On 9 May 1869, German and Austrian mountaineers founded the German Alpine Association as a „bourgeois mountaineering association“. In 150 years, the DAV grew to become the world's largest mountaineering association and the nature conservation association with the largest number of members, as well as one of the largest sports associations in Germany. Today, it unites around 1.3 million members in over 350 independent associations, the so-called sections. In the DAV hikers, tourers, climbers, nature conservationists, hut owners, family groups, ski mountaineers, expedition participants, mountain bikers and culture lovers find like-minded people. They all share a common passion: love of the mountains and movement in the unique natural environment of the mountains, which must be preserved for future generations. The main pillar of the DAV is voluntary work: more than 26,700 volunteers spend around 1.8 million hours a year on the committees and sections of the association, which is run on a voluntary basis. In addition to its ideological and political independence, the DAV is particularly competent in all areas of mountaineering.
Leisure mountain sports
The core activity of the DAV is traditionally the leisure-oriented mountain sport, in its origins mountaineering and hiking. The members, young or old, beginner or expert, woman or man, can all choose from a fascinating spectrum of more than 165,000 activities. The spectrum ranges from simple hikes to climbing tours, from ski weekends to alpine tours, from mountain biking to via ferrata. In addition, there are more than 5,000 urban sports facilities, which, together with the more than 200 climbing facilities operated by the DAV, round off the wide range of activities on offer in the sections. The varied mountaineering programme is designed and supported by around 20,000 licensed DAV tour and course guides for all forms of mountaineering throughout Germany. Families, children, young people, the elderly and people with and without disabilities, all generations are motivated to exercise in the community through appropriate activities. Thus the DAV unites all those interested in mountaineering as well as the alpine landscape and culture and in this way assumes an important cross-sectional and bridging function in society.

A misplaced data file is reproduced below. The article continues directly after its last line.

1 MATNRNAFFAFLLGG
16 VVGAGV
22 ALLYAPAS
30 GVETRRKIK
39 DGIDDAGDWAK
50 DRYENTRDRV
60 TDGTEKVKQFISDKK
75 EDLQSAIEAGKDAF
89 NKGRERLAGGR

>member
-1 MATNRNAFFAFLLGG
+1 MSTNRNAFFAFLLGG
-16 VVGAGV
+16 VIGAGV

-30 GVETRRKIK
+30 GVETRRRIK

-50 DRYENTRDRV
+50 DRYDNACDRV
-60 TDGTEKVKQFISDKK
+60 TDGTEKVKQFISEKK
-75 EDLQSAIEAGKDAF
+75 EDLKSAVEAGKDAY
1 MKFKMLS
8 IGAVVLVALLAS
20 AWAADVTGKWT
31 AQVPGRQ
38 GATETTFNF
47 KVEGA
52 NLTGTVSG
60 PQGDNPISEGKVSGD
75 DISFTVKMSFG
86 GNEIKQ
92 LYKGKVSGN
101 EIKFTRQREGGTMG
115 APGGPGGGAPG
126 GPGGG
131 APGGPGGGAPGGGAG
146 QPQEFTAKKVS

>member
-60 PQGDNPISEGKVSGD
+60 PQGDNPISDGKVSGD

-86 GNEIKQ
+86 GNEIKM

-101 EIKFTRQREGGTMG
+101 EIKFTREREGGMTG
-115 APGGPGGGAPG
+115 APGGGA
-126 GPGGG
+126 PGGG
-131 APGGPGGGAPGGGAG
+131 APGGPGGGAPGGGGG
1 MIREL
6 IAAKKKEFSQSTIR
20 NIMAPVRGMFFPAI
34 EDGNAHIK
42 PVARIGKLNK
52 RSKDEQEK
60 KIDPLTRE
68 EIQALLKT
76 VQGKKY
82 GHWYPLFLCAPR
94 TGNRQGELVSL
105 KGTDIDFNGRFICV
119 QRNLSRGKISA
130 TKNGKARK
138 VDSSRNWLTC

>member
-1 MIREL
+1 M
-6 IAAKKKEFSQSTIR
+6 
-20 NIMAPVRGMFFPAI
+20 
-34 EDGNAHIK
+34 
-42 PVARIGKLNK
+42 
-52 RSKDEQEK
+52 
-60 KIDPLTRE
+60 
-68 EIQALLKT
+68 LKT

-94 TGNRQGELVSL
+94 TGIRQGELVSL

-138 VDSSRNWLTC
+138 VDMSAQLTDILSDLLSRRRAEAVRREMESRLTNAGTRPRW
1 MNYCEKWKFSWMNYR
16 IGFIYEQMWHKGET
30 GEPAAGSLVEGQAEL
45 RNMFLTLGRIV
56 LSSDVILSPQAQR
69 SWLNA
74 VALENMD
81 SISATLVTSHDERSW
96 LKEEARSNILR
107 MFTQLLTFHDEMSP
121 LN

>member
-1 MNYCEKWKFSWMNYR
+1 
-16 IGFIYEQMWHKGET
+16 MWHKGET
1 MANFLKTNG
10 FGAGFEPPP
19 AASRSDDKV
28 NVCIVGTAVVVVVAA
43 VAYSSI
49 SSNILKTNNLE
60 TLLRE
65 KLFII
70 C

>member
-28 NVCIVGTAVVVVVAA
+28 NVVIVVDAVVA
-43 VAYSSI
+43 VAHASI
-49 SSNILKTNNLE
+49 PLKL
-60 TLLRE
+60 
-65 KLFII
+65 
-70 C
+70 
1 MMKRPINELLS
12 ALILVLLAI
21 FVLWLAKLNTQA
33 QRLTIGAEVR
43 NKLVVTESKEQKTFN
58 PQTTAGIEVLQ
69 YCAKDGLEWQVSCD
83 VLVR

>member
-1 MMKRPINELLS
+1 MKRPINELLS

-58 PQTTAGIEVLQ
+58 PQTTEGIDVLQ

Safety and training
Safety in mountaineering and alpine training are of central importance. Whether hiking, sport climbing, mountaineering, rafting or mountaineering - mountain experiences not only offer fun and community experiences, but also demand the relevant skills and knowledge. To make mountaineering even safer, the DAV offers beginners and professionals well-founded alpine training and further education. The aim is to promote the conscientious handling of risks in nature and self-responsible mountaineering.
Nature and environment